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Forget Themepark or Sandbox: Why not make an MMO for "StoryTellers"?

sludgebeardsludgebeard Tampa, FLPosts: 532Member Uncommon

In today's current MMO climate I feel as if people get weighed down by these heavy terms like "Sandbox" and "Themepark" or even "Linear" and "Open-World". It becomes this hyper-politicalized system of definition for each game, polarizing the fanbase into two rabid sects with their own (and in some cases well articulated) form of gospel on why their "Type of MMO" is superior. 

 

Well to hell with that, I dont care about either side, nor do I wish to debate their remote intricacies!!

 

Instead I wish to make a claim for a dfferent form of MMO, one designed with the "Storytellers" among us in mind. My favorite memories from MMO's have always been derived from the personal stories I create while adventuring, through questing, exploration, and even mindful tinkering of the in game systems.

 

Take a simple idea of climbing a mountain in an MMO, some games impose certain limitations on areas the player can access, (invisible walls, impassable gaps, etc.) but how many times have we seen players bend the system, zig-zagging up mountainsides just to get to the hidden villa at the top? Its this unique idea of players taking a barrier the developers mindfully set, and carefully or in some cases not so carefully removing them for their own personal experiance. I think we can all agree, if theres a way up, the players will find it.

 

Now take same example and put it into the perspective of events like, the killing of Lord British in Ultima, or even the Corrupted-BLood incident in WoW, and youve set the stage for what im proposing. Its events like these that set experiances apart from one another, because above all else, its a wholly unique experiance for each player, that adds to the grander scale story for the game; as they literally live through these events and implicitly become part of their story.

 

MMO's have become very well-structured over the past decade, which isnt a bad thing, but its strange that in a time where the term "WoW-Clone" is so loosely used, no one takes into account that WoW also had alot of these Ill-Structured problems that gave not only the game's history a sense of greater purpose, but the players themselves and their characters.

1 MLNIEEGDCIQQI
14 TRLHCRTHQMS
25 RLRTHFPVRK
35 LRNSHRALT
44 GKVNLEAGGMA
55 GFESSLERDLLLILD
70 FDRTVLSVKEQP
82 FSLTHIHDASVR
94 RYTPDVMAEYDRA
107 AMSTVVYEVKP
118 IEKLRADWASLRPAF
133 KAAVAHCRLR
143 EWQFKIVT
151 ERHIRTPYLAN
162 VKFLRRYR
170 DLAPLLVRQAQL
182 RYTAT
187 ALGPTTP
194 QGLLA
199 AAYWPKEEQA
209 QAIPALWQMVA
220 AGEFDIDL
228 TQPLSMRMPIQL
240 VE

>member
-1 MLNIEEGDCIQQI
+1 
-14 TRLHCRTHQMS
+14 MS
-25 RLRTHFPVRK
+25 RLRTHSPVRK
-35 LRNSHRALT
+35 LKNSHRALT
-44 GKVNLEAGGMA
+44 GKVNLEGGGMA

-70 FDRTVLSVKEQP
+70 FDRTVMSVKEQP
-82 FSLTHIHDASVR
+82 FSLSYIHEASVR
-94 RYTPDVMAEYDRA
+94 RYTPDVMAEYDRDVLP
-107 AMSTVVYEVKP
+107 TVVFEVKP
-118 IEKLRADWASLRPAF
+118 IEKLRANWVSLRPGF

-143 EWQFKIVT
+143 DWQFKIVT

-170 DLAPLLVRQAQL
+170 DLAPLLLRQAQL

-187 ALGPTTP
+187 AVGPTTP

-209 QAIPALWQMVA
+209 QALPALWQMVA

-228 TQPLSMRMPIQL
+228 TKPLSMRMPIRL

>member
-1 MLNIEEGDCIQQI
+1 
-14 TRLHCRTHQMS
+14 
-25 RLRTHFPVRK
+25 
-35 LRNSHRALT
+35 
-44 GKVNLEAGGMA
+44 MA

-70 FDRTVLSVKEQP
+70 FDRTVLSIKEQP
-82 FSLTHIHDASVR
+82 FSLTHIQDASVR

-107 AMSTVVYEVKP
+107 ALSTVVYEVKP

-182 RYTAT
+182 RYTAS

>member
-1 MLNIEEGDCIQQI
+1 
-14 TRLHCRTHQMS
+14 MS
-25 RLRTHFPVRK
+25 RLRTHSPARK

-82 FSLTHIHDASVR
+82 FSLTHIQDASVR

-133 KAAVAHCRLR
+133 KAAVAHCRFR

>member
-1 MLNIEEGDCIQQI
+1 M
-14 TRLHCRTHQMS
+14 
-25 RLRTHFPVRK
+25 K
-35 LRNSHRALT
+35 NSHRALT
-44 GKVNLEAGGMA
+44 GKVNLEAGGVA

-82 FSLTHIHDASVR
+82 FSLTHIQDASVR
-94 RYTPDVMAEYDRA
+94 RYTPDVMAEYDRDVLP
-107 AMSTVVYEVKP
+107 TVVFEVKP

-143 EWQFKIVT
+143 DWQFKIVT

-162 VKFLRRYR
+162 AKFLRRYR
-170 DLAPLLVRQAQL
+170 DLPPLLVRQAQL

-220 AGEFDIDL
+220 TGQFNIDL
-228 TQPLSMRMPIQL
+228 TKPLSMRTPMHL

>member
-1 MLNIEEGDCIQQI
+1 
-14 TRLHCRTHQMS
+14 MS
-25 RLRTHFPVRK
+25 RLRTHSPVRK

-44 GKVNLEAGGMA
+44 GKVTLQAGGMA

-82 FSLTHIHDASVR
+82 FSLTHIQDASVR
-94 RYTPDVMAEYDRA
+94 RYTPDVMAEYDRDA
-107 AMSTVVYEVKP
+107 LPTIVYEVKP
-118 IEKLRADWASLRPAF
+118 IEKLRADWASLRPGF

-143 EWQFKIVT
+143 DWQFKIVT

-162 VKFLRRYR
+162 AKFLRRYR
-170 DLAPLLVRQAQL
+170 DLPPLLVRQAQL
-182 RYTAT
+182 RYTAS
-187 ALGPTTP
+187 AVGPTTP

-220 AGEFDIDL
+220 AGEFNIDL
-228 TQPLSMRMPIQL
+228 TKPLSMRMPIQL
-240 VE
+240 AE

For me, I would like to see more Ill-Structured MMO's, more room for random error, and above all else, an inconsistency  of design that blends the posibility of random experiance with player-created elaboration as to invoke a greater sense of story.

Comments

  • tom_goretom_gore TamperePosts: 1,796Member Uncommon

    As far as I've understood, Everquest Next Landmark will have a lot of DM tools for the players to create their own adventures.

    In general, sandbox games are exactly what you need to be able to tell good stories and have the game to back it up. We just haven't had many good sandbox games in ages.

    Other than that, there is only PnP and PbP roleplaying games.

  • sludgebeardsludgebeard Tampa, FLPosts: 532Member Uncommon
    Originally posted by tom_gore

    As far as I've understood, Everquest Next Landmark will have a lot of DM tools for the players to create their own adventures.

    In general, sandbox games are exactly what you need to be able to tell good stories and have the game to back it up. We just haven't had many good sandbox games in ages.

    Other than that, there is only PnP and PbP roleplaying games.

    I agree, the DM tools of EQN are currently the only thing keeping me tied to the game in any form. I feel like even if the game itself is sub-par, it will provide the deepest RP experiance of any AAA MMO to date.